Oh, I bet we will. There are still two books to go.

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33 minutes ago, Prof. Cecily said:

Yes, and mayhaps three! :D

I think one of the reasons why TWOW is taking so long is because after writing for several years, George realized that he was almost at his page limit, then he spent several months trying to make it all fit before realizing he couldn't. Now he's doing rewrites, trying to figure out which parts should go in this book while struggling with the five stages of grief over the fact that there will be eight books instead of seven :wacko:

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18 hours ago, The Bard of Banefort said:

I think one of the reasons why TWOW is taking so long is because after writing for several years, George realized that he was almost at his page limit, then he spent several months trying to make it all fit before realizing he couldn't. Now he's doing rewrites, trying to figure out which parts should go in this book while struggling with the five stages of grief over the fact that there will be eight books instead of seven :wacko:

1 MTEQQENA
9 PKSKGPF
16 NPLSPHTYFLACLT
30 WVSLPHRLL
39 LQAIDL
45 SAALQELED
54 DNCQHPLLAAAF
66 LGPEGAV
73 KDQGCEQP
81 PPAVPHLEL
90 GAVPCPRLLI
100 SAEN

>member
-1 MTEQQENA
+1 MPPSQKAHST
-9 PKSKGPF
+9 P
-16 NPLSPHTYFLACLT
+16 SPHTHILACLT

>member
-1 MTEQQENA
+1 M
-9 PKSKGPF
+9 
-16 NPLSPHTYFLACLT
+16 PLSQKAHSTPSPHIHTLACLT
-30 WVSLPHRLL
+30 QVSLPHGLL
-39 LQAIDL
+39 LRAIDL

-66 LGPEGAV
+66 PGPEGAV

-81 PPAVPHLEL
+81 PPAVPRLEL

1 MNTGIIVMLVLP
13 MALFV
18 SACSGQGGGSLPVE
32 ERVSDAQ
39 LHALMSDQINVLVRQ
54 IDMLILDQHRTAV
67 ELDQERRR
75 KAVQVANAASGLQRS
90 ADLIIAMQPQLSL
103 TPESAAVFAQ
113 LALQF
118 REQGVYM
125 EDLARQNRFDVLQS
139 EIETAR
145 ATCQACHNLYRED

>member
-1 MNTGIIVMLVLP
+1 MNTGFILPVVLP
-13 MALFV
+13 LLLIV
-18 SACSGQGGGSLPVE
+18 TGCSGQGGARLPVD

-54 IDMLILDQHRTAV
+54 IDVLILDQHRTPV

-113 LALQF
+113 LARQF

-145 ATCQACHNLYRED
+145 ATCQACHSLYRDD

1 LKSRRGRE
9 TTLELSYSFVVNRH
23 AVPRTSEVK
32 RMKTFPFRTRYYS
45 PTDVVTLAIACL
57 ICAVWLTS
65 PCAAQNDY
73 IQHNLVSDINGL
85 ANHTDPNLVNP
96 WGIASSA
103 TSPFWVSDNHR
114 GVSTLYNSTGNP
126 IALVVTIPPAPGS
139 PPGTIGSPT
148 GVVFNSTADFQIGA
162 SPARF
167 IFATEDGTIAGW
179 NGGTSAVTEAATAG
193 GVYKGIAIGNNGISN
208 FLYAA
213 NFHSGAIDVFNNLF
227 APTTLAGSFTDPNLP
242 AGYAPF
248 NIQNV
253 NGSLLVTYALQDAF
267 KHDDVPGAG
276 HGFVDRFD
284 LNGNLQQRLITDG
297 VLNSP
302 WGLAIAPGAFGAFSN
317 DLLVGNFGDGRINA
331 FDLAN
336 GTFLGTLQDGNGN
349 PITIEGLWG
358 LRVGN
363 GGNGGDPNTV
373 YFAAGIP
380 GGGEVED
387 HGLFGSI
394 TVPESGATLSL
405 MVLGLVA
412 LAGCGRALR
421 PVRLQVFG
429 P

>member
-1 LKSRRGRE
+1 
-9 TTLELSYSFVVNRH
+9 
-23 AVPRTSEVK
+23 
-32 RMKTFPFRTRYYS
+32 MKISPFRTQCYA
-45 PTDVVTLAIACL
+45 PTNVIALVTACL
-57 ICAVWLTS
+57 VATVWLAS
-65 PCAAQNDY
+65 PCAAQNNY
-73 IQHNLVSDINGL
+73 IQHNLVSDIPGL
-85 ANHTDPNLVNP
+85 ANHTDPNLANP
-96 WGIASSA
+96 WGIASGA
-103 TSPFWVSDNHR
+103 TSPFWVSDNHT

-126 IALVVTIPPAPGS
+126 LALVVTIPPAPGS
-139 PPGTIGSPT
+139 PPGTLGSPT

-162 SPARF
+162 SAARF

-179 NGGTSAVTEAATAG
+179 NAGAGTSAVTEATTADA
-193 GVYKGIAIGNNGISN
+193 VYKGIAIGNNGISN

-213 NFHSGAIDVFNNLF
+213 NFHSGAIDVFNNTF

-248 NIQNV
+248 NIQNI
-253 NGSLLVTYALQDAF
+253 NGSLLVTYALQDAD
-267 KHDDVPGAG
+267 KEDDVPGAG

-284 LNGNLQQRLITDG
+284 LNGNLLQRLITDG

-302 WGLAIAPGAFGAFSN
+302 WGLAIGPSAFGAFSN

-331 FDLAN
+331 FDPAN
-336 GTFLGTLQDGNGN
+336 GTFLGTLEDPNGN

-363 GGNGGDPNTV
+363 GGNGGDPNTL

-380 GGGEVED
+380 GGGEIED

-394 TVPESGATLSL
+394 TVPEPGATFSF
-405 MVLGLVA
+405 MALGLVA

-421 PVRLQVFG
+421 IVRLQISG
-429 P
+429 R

Perhaps true, but the other reason is that Martin is a very meticulous and detail-oriented writer. He's not one who fails to notice that his more concentrated poison worked slower on the younger, more vulnerable victim, or that the plot to poison said victim relied on a lengthy sequence of completely random, unpredictable events.

However, he is one to establish a carefully crafted sub-textual motivation for certain characters to want to kill another certain character, and then cleverly disguise it with layer upon layer of subterfuge using the reader's own mores and biases to lead them to a false conclusion.